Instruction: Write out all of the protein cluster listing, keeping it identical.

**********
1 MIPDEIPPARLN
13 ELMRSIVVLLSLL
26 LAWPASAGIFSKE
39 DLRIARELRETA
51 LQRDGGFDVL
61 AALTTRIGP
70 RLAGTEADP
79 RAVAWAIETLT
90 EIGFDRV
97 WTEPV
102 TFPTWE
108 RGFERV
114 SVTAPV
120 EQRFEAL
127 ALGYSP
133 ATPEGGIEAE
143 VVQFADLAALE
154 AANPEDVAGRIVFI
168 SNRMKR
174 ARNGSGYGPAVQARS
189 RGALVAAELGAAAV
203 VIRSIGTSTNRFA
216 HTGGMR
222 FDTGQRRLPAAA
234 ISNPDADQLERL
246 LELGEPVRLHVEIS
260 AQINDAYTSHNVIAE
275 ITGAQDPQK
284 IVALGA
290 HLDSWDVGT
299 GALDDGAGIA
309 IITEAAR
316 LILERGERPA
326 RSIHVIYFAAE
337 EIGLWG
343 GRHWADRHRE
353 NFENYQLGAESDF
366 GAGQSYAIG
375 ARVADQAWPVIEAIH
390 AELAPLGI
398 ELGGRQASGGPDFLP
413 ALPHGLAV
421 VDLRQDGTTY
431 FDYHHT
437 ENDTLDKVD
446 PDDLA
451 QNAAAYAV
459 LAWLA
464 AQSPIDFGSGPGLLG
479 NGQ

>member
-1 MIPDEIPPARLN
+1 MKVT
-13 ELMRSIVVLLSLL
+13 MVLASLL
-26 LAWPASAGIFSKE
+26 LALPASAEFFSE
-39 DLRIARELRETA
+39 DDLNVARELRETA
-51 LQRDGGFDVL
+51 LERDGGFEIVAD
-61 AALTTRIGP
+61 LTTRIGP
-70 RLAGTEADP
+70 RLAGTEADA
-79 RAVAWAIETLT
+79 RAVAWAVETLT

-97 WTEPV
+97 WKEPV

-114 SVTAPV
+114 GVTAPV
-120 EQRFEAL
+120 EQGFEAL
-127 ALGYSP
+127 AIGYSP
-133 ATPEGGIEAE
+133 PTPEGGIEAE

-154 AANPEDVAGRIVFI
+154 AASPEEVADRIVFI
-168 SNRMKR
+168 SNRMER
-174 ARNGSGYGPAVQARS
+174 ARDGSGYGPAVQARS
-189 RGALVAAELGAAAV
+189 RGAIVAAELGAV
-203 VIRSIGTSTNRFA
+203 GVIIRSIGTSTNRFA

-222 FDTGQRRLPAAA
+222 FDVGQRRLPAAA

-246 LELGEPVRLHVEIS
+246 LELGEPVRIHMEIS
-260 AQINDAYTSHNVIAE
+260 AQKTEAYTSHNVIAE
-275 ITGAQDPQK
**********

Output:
1 MIPDEIPPARLN
13 ELMRSIVVLLSLL
26 LAWPASAGIFSKE
39 DLRIARELRETA
51 LQRDGGFDVL
61 AALTTRIGP
70 RLAGTEADP
79 RAVAWAIETLT
90 EIGFDRV
97 WTEPV
102 TFPTWE
108 RGFERV
114 SVTAPV
120 EQRFEAL
127 ALGYSP
133 ATPEGGIEAE
143 VVQFADLAALE
154 AANPEDVAGRIVFI
168 SNRMKR
174 ARNGSGYGPAVQARS
189 RGALVAAELGAAAV
203 VIRSIGTSTNRFA
216 HTGGMR
222 FDTGQRRLPAAA
234 ISNPDADQLERL
246 LELGEPVRLHVEIS
260 AQINDAYTSHNVIAE
275 ITGAQDPQK
284 IVALGA
290 HLDSWDVGT
299 GALDDGAGIA
309 IITEAAR
316 LILERGERPA
326 RSIHVIYFAAE
337 EIGLWG
343 GRHWADRHRE
353 NFENYQLGAESDF
366 GAGQSYAIG
375 ARVADQAWPVIEAIH
390 AELAPLGI
398 ELGGRQASGGPDFLP
413 ALPHGLAV
421 VDLRQDGTTY
431 FDYHHT
437 ENDTLDKVD
446 PDDLA
451 QNAAAYAV
459 LAWLA
464 AQSPIDFGSGPGLLG
479 NGQ

>member
-1 MIPDEIPPARLN
+1 MKVT
-13 ELMRSIVVLLSLL
+13 MVLASLL
-26 LAWPASAGIFSKE
+26 LALPASAEFFSE
-39 DLRIARELRETA
+39 DDLNVARELRETA
-51 LQRDGGFDVL
+51 LERDGGFEIVAD
-61 AALTTRIGP
+61 LTTRIGP
-70 RLAGTEADP
+70 RLAGTEADA
-79 RAVAWAIETLT
+79 RAVAWAVETLT

-97 WTEPV
+97 WKEPV

-114 SVTAPV
+114 GVTAPV
-120 EQRFEAL
+120 EQGFEAL
-127 ALGYSP
+127 AIGYSP
-133 ATPEGGIEAE
+133 PTPEGGIEAE

-154 AANPEDVAGRIVFI
+154 AASPEEVADRIVFI
-168 SNRMKR
+168 SNRMER
-174 ARNGSGYGPAVQARS
+174 ARDGSGYGPAVQARS
-189 RGALVAAELGAAAV
+189 RGAIVAAELGAV
-203 VIRSIGTSTNRFA
+203 GVIIRSIGTSTNRFA

-222 FDTGQRRLPAAA
+222 FDVGQRRLPAAA

-246 LELGEPVRLHVEIS
+246 LELGEPVRIHMEIS
-260 AQINDAYTSHNVIAE
+260 AQKTEAYTSHNVIAE
-275 ITGAQDPQK